On Sunday, after 22 years of living in Colorado, I finally got to enjoy Colorado’s hot springs while on a New Year’s vacation in Glenwood Springs. Iron Mountain Hot Springs was a great place to relax in a variety of pools while enjoying the beautiful views of this great state.
Afterward, we made a stop at Target. Lo and behold, right behind the baskets stood a large sign: “Avoid Bag Fees,” it blared. “Due to a statewide ordinance, a $0.10 fee is required for each bag used. Avoid fees by using a reusable bag…”
After the politico in me got over the oddity of the word choice (since when is a state law called a “statewide ordinance?"), I rolled my eyes. The bill I vigorously opposed in a June 2021 column was now implemented.
Under the statute, a 10-cent fee is applied to all so-called “single-use” plastic and paper bags statewide at any store with fewer than three locations, including supermarkets, dry cleaners and restaurants. Anyone who is not on food stamps will have to pay the fee.
Then, beginning January 2024, retailers will be banned from providing “single-use” plastic bags altogether. At that point, everyone will have to use reusable bags, because plastic won’t be available anymore. Polystyrene products (Styrofoam) will also be forbidden as takeout food containers.
House Bill 21-1162 represents a special kind of nanny-state stupidity. Like so many real people, when I come home from Target with “single-use” plastic bags, they are never just “single-use.” For years, I’ve always kept a store of them underneath my kitchen table for an infinite number of purposes.
It’s not just me: it’s extremely common for people to get two or three uses out of a plastic bag, including when picking up dog poop or easily and securely transporting a few small things. Are these elected officials really so out of touch that they actually believe single-use plastic bags are actually single-use for everyday people?
The purported environmental benefits of reusable bags aren’t so cut-and-dry, either. In 2019, NPR reported on a Danish government study that estimates “you would have to use an organic cotton bag 20,000 times more than a plastic grocery bag to make using it better for the environment.” For example, trash bag purchases go up with plastic bag bans — and trash bags are much thicker and use more plastic.
In pursuit of a no-good-but-feel-good environmental agenda, this law will hamper everyday life by shutting down the multi-use conveniences of plastic bags. This is a common theme in recent years: In pursuit of what The Gazette editorial board aptly called “legislating virtue,” Democrats keep raising everyday costs for Coloradans.
When the General Assembly passed HB1162, they also approved SB260 — which Polis likewise signed into law — establishing “fees” on every Uber and Lyft ride, Amazon package, UPS shipment and DoorDash delivery. Moreover, even though we already have a gas tax, Polis put in a new gas “fee,” which was punted in the last legislative session by one year due to skyrocketing gas prices.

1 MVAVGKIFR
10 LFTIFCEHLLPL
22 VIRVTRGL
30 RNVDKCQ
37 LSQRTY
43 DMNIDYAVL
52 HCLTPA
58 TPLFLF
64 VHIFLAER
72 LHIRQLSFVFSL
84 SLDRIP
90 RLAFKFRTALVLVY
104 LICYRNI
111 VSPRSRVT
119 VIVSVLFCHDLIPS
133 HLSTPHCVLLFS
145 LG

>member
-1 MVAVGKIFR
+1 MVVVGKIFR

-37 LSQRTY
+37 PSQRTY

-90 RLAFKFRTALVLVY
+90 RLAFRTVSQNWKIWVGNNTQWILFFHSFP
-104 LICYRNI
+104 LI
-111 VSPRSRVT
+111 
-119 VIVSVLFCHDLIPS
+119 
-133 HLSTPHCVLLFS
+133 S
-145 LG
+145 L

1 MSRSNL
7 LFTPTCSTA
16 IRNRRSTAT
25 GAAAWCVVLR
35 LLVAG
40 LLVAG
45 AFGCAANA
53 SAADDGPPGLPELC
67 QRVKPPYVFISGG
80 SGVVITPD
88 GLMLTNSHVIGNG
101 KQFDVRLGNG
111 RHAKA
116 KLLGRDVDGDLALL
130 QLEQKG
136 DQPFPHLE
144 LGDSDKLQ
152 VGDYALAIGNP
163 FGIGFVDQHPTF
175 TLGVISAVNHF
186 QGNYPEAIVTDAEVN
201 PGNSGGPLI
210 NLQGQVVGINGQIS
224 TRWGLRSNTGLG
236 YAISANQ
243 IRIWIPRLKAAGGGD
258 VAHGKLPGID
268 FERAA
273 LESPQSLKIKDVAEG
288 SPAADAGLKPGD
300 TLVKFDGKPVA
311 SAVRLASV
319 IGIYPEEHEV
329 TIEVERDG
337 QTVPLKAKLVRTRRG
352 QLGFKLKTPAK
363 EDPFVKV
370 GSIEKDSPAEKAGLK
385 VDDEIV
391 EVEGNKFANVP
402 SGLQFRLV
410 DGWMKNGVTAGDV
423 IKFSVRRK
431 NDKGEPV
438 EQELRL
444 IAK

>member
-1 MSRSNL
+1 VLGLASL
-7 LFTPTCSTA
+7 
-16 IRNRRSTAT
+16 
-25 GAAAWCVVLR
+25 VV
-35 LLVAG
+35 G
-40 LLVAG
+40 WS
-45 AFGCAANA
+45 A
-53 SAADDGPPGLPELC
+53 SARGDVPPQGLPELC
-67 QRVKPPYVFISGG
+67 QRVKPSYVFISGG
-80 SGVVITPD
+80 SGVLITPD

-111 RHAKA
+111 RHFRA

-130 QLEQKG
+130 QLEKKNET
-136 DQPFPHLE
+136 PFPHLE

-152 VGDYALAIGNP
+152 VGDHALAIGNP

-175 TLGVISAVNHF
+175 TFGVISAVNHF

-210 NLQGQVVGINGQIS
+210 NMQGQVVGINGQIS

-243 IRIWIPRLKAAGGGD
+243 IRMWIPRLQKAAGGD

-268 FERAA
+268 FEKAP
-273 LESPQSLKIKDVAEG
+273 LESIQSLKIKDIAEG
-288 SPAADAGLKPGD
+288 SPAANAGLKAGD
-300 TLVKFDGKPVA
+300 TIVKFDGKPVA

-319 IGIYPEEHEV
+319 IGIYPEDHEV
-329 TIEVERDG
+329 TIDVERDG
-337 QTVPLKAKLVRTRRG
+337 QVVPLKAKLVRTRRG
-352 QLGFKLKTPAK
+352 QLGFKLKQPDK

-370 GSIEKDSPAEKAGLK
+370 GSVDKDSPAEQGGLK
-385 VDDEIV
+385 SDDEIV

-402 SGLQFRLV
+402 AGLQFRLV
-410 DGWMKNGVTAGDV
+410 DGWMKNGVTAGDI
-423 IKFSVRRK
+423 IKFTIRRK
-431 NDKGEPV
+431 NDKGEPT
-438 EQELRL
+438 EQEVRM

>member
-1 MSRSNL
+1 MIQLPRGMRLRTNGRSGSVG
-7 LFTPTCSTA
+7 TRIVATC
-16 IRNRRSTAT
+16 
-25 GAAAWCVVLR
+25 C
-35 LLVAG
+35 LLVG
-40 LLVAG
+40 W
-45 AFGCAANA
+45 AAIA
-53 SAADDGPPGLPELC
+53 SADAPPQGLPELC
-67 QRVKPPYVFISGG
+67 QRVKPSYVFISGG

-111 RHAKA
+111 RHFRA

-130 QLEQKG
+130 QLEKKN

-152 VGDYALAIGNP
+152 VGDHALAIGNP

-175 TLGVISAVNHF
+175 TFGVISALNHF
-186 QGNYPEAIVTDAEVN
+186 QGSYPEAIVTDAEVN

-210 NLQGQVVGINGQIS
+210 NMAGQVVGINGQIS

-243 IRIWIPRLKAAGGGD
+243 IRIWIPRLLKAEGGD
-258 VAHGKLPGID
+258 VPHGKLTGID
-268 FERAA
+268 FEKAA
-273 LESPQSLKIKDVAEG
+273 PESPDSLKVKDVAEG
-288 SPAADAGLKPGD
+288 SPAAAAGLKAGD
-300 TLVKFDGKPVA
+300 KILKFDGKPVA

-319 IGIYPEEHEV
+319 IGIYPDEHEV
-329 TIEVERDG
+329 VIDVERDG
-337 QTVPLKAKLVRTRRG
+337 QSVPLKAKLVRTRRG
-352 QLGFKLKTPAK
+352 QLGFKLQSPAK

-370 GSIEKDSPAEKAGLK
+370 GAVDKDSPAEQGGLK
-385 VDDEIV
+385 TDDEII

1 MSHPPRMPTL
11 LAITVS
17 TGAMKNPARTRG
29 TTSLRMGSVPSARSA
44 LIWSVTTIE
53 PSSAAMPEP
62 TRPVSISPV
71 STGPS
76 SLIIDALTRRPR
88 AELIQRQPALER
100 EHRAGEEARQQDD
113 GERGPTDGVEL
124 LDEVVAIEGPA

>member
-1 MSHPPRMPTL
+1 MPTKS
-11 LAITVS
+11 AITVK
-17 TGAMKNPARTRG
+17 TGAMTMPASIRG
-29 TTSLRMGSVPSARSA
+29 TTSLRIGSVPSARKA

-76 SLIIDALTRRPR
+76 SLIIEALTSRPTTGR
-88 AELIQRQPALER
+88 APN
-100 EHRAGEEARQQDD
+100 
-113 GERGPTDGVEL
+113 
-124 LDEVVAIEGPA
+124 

In each case — from out-of-touch plastic bag fees and bans to delivery and travel cost hikes — Democrats consistently show their contempt for the middle-class and the poor. They’re forcing new expenses on — and limiting options for — everyday Coloradans. Even worse, this fee and eventual ban is regressive in that it will hurt the poorest among us the most. They can get some of the greatest utility out of a single plastic bag. And they just expect us to deal with it.
Adding insult to injury, as CoPo reported, “60% (of the fee revenues) will go to the city or county governments where retailers do business; the money will be earmarked for administrative and enforcement costs of the fee and recycling and composting initiatives.”
Let’s be clear: 60 cents of every dollar raised through the fee will be used to…enforce the fee. And then go to fund recycling programs… for a year. Before the money dries up and the sweeping plastic bag ban goes into effect in 2024.
It continues: “Retailers keep the remaining 40% of fee revenues.” So, the legislature is letting businesses keep 40 cents of every dollar raised in fees… lining the pockets of companies like Target and Walmart for a year.
A fee is supposed to be for a specific use purpose, not a penalty. You pay the fee (such as for state parks) to use a service (such as enjoying an afternoon at state parks). This is why the Taxpayer’s Bill of Rights, passed in 1992, didn’t include fees when it mandated a vote of the people for new taxes, which are levied for more general purposes.
That’s not what this new bag fee is doing. It’s specifically designed to penalize plastic bag users and get us peons ready for the upcoming, all-out ban. Coloradans are the ones who will live with the consequences — all while legislators circumvent the state constitution.
When politicians believe they know what’s best for their constituents without regard for their constituents’ needs, that is the very definition of contempt. This plastic bag mandate is but the latest evidence of their single-use purpose for the people of Colorado: fulfilling their agenda.
Jimmy Sengenberger is an investigative journalist, public speaker, and host of “The Jimmy Sengenberger Show” Saturdays from 6 a.m. to 9 a.m. on News/Talk 710 KNUS. Reach Jimmy online at JimmySengenberger.com or on Twitter @SengCenter.